From UGA Pecan Specialist Dr. Lenny Wells –
Hedging pecan trees has quelled some of the interest in fruit thinning lately. But, there’s much more interest in hedging in Georgia than there are hedging machines to do the job at this point. As a result, most Georgia pecan growers should still consider fruit thinning as the most viable option for relieving stress from a heavy crop load and generating a return crop. Crop maturity in Georgia is about 10-14 days ahead of last year’s crop. This means that its about time to consider fruit thinning on trees with an overloaded crop.
Proper timing of fruit thinning is the key to achieving the desired results. In most years, there is a window of only 10 – 14 days in which fruit thinning can be done successfully. Research has shown that in order to realize the full benefit of mechanical fruit thinning, nuts should be removed when the ovule (cavity inside nut in photo below) is 50% to 100% expanded, but before the kernel enters the dough stage. Thus, the calendar date for fruit thinning of pecan will vary with cultivar and location, as well as from year to year.
After the female flower has been pollinated and fertilized, the ovule (the tissue that becomes the kernel) begins to expand and lengthen from the tip of the nut toward the stem. As the ovule expands, the space inside is filled with a watery substance called liquid endosperm. After the ovule extends to the stem end of the nut, and the nut reaches full size, the shell begins to harden from the tip backward. When the ovule is completely expanded, the kernel begins to fill and nuts pass from the water stage to the gel stage, to the dough stage.
Ovule (cavity) in nut on right is about75-80% expanded; that on the left is about 20-25% expanded
Determination of nut development is done by slicing through the nut to expose the ovule. When the nut is removed from the tree, an oval shaped scar is left on the shuck. To obtain the proper view of the ovule, the nut should be cut lengthwise at a right angle the the long axis of the oval scar. A straight, lengthwise cut will expose the expanding ovule and liquid endosperm within the nut. Thinning should occur when the ovule or kernel has extended to half the distance toward the stem end of the nut. The larger the nut size, the earlier in the ovule expansion period thinning can take place, because larger nuts are easier to shake off the tree.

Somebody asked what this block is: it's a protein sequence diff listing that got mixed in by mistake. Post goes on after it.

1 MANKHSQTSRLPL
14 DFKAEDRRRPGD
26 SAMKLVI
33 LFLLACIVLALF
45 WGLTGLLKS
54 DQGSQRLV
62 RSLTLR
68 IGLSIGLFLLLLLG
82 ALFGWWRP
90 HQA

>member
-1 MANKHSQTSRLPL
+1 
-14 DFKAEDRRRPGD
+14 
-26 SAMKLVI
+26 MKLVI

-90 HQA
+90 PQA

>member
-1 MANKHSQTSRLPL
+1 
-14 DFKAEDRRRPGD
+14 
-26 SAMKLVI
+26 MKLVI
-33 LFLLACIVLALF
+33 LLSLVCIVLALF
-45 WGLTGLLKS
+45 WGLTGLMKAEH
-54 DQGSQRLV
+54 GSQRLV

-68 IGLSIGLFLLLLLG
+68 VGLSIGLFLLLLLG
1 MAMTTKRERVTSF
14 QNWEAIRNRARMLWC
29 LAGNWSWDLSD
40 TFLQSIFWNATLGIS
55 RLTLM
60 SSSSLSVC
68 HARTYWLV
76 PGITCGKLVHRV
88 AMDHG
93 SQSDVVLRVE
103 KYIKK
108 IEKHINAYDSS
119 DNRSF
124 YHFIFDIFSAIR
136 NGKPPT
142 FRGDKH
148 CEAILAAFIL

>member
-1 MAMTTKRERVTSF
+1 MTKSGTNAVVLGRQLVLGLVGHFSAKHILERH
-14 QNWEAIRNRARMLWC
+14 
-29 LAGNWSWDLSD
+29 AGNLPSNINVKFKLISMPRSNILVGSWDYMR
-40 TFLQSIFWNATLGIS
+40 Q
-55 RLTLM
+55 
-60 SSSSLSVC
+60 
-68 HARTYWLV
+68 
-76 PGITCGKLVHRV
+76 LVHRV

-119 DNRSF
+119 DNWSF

Mechanical fruit thinning can be accomplished with a conventional pecan tree shaker equipped with donut or cylinder pads. A coating of grease or silicon gel between the rubber flap and the pad will allow movement between the flap and the pad, reducing movement between the shaker head and the tree bark. This is very important in helping to minimize the risk of damaging the tree. The shaker should be positioned as level as possible on the ground with the tree trunk or limb positioned in the center of the shaker head.
Applying silicon spray between pad and flap of shaker head to minimize bark slippage
Under conditions of abundant rainfall or high soil moisture, the cambium layer under the bark will slip more readily, making it easier to damage the tree. It may be necessary to delay shaking for a few days following a rain to minimize trunk damage. It may also be a wise decision to turn off irrigation systems a few days prior to thinning until the fruit removal process is complete.
The quantity of nuts to remove varies with a variety of factors, including nut size, cultivar, crop load, and environmental factors. Judging the tree’s crop load is another important factor in making the determination about whether or not a crop needs thinning. This is a practice that takes experience. The percentage of nut-bearing terminals can be developed by observing the number of fruiting terminals counted from an observation of 50-100 random terminals on a tree.
Trees with almost 100% of the shoots bearing fruit and a cluster size greater than three are overloaded and should benefit from thinning. Optimum crop load varies with cultivar and may range from 50-70% fruiting shoots. Varieties with small nut size can be thinned more lightly than those with large nut size. For example, optimum crop load on cultivars greater than 70 nuts per pound may be 60-70% fruiting shoots. Nuts in the size range of 50-70 nuts per pound, like Cape Fear or Stuart, have an optimum crop load of 50-60% fruiting shoots. While varieties with large nut size of less than 50 nuts per lb may have an optimum crop load of only 45-50% fruiting shoots.
The major mistake most growers make when attempting to fruit thin for the first time is that not enough nuts are removed. When shaking begins, don’t be alarmed by the number of nuts that fall. Trees should be shaken two to three seconds at a time, evaluated, and then shaken again if needed. This process should be repeated until the operator has a feel for how hard to shake to achieve the desired results.
Increased profit potential through enhanced size, quality, and return crop has so far been shown with mechanical fruit thinning on Cape Fear, Creek, Pawnee, Schley, Stuart, Sumner, Kiowa, Cheyenne, Shoshoni, and Mohawk. This does not mean that the practice is not profitable on other cultivars, but simply that it has not been adequately tested for those cultivars not mentioned. It is likely that most pecans with fruiting characteristics similar to those previously mentioned would respond favorably.